The term “dollarization”, commonly used among academic economists and finance specialists, has already entered Georgians’ everyday vocabulary. Few people, however, understand what dollarization is, how it comes about and why they should care. Below we try to fill this gap, explaining some basic concepts and discussing why and how dollarization affects ordinary people’s lives.
Q: Dollarization: what is it, exactly?
A: The term dollarization officially refers to the legal substitution of domestic currency by a foreign currency (De Nicolo et al., 2003). Examples include Zimbabwe, a country that struggled with rampant inflation before legalizing the use of the US dollar alongside the domestic currency in 2009, and then, six years later, completely suspending the use of domestic currency. Unofficially, however, the term dollarization is used to denote the usage of foreign currency that is not legal tender alongside the domestic currency (Yeyati, 2006). This typically means that while the use of foreign currency is prohibited in official transactions, foreign currency is still used very commonly—for example to index certain types of transactions (like selling or renting real estate in Georgia) or to store value (e.g., saving money in USD or Euros instead of Georgian Lari).
Q: How can we measure the extent of dollarization, and how dollarized is the Georgian economy?
A: There is not one single way to measure the extent of dollarization. For example, we can never know exactly the share of renters in Tbilisi that pay their rents in USD or USD equivalent (although one can guess that the percentage is quite high). But there are some proxy measures—i.e., easily observable indicators—which can tell us about the general trend in dollarization. One such measure is the share of bank deposits denominated in foreign currency. This indicator directly shows which currency people prefer for their savings, and, indirectly, to what extent people are tied to the use of foreign currency in various financial transactions. In Georgia, the process of bank deposits being dollarized has been slowing down recently. However, dollarization levels have been well above 50% for the last 20 years (Graph 1).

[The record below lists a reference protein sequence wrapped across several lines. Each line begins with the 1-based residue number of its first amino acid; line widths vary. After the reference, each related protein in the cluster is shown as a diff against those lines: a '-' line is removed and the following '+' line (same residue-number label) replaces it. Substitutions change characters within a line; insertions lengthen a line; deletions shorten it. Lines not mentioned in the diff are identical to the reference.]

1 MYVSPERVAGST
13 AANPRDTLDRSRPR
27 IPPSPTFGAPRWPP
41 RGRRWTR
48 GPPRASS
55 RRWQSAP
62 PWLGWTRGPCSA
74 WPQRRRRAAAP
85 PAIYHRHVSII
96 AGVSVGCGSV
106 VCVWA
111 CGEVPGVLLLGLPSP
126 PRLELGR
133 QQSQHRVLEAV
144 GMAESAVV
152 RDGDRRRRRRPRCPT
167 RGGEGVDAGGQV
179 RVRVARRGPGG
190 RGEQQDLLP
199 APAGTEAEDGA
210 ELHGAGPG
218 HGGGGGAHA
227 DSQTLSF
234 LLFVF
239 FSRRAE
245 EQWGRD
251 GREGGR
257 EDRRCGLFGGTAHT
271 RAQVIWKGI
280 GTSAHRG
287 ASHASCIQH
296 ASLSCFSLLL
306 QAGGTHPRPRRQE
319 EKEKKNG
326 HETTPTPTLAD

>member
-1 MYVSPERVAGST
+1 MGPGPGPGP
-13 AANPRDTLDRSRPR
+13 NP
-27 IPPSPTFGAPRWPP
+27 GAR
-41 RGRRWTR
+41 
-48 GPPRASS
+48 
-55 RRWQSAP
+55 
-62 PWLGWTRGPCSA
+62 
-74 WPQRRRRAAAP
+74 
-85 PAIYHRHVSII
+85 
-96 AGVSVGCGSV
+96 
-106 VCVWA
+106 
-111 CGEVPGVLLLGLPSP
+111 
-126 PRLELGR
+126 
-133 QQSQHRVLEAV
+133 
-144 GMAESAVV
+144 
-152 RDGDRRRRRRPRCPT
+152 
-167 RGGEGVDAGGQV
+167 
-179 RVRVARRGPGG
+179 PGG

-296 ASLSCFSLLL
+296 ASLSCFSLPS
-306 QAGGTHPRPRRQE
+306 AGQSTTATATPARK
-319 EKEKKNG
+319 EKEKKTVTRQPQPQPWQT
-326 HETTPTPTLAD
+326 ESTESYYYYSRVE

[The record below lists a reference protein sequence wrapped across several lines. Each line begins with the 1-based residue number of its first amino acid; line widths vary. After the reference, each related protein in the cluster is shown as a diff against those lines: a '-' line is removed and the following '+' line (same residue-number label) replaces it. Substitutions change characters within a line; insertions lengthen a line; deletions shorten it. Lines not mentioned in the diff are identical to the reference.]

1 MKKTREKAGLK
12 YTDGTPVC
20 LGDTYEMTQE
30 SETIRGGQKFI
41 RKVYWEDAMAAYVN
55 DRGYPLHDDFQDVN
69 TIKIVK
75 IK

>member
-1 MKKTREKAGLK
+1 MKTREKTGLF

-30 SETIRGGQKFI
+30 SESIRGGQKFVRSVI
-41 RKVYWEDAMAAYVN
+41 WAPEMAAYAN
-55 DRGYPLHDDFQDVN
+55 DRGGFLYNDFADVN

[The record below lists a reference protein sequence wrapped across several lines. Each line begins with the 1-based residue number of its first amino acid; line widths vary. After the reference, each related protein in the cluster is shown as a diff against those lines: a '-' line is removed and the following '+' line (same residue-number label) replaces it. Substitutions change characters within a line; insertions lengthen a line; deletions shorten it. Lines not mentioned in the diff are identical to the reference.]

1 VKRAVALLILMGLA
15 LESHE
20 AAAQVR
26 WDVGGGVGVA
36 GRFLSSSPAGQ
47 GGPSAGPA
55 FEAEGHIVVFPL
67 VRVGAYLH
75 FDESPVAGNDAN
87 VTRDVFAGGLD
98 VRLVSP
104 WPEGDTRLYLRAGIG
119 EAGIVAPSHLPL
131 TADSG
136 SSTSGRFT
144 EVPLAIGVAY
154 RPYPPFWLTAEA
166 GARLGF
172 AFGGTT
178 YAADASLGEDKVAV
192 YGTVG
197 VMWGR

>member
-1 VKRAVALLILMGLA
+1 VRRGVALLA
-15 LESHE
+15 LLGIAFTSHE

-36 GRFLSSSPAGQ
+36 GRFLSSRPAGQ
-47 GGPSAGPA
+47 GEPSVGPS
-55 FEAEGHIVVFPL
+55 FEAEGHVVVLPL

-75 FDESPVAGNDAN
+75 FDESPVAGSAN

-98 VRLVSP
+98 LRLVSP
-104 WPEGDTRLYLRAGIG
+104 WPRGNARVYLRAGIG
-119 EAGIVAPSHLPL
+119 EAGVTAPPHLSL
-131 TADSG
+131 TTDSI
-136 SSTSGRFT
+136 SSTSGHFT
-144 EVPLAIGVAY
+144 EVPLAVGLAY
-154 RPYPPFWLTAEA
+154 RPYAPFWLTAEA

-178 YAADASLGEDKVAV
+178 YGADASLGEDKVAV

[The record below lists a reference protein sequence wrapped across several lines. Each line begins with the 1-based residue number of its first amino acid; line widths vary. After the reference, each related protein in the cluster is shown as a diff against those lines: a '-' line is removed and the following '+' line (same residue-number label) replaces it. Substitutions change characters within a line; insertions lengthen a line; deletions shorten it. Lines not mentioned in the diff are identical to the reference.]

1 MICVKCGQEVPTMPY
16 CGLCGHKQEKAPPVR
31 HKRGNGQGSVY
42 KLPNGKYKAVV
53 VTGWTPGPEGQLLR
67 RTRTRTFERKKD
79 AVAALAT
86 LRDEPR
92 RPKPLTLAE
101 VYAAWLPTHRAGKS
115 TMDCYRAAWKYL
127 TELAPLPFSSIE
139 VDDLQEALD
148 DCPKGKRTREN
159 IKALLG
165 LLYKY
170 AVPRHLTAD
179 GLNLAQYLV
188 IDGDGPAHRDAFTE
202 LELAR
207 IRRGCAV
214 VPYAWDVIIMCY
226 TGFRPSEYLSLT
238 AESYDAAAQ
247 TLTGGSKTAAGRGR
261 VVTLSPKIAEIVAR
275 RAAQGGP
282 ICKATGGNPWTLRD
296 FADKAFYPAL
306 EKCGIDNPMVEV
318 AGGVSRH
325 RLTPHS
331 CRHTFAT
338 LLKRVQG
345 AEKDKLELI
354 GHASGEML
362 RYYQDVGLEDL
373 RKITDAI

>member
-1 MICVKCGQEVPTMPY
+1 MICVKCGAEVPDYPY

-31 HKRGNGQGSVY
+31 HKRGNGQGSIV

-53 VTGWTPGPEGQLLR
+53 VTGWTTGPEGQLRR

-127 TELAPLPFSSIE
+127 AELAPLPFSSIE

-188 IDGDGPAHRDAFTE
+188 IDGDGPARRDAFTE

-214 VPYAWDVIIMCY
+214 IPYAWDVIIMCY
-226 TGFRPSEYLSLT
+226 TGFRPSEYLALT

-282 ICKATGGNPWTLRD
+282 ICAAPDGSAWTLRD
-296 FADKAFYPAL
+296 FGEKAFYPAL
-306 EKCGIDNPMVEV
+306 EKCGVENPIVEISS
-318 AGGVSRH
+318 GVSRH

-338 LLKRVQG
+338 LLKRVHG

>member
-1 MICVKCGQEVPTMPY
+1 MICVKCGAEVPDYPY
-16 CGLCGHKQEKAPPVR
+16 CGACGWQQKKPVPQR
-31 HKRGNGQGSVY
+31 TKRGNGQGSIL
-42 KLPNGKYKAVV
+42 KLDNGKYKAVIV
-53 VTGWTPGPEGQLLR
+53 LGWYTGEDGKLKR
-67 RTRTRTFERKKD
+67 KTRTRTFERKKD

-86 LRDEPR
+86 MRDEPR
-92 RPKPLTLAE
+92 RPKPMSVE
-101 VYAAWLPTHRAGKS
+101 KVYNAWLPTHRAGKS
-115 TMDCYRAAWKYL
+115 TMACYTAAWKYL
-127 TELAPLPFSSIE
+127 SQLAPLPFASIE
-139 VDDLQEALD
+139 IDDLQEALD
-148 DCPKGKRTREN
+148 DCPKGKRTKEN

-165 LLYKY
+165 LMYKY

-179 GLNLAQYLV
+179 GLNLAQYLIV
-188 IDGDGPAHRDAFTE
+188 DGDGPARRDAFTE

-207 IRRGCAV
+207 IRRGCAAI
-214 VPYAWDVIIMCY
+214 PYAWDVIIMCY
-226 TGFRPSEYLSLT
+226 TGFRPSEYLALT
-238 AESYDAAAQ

Graph 1. Dollarization Ratio of Deposits, Included in Broad Money, %
This is not just a problem for Georgia. The dollarization of bank deposits (also known as asset dollarization) tends to be a particularly stubborn problem affecting many emerging economies. In this group, Georgia stands among the highly-dollarized cohort.
Q: Why is dollarization so persistent in emerging economies?
A: As one can see from the graph above, in 2002-2004 deposit dollarization hovered around 85%; at the end of 2020, the deposit dollarization ratio was 62.75%—much lower but still quite high. Financial dollarization is so stubbornly persistent precisely because it is not a black and white phenomenon. Like many things in life, it has both positive and negative sides. First, let’s discuss the possible benefits offered by dollarization.
1. Some argue that the biggest advantage of financial dollarization is the hedging of exchange rate risk for commercial transactions. Imagine a Georgian firm that has foreign partners who have to be paid in dollars. Would it not be more natural to keep dollar deposits to make the transaction process easier? That would also eliminate exchange rate risk (imagine having to pay more in terms of GEL because of an unexpected jump in the exchange rate. Which would not be an issue if the transactions were made using dollar deposits). It should be emphasized, however, that if the payments need to be made in Euros or other non-USD currency, dollarization won’t provide the benefits mentioned above. This counterargument is valid for Georgia too, which has trade relations mostly with Turkey and the Eurozone.
2. Financing transactions that are de-facto dollarized (e.g., real estate purchases). Because in emerging economies, including Georgia, many construction companies rely on foreign investors for financing, and payments of dividends may be tied to the dollar, it is more convenient to express prices in dollar terms. Moreover, since some materials have to be imported, just as in the previous case, it is easier to keep dollar deposits to make dollar payments.
3. Another reason is obvious to anyone who remembers life in the region in the 1990s: clearly, asset dollarization guarded against high inflation and protected savings from the erosion of value. The roots of the dollarization problem in Georgia, in particular, can be traced to the unstable political and economic environment after the fall of the Soviet Union. The accelerating inflation and volatile political setting during the transition to a market economy eroded confidence in the national currency. Underdeveloped financial markets and dependency on money transfers from abroad nourished dollarization in the Georgian economy.
4. People/businesses may also keep their liquid assets in foreign currencies due to other considerations: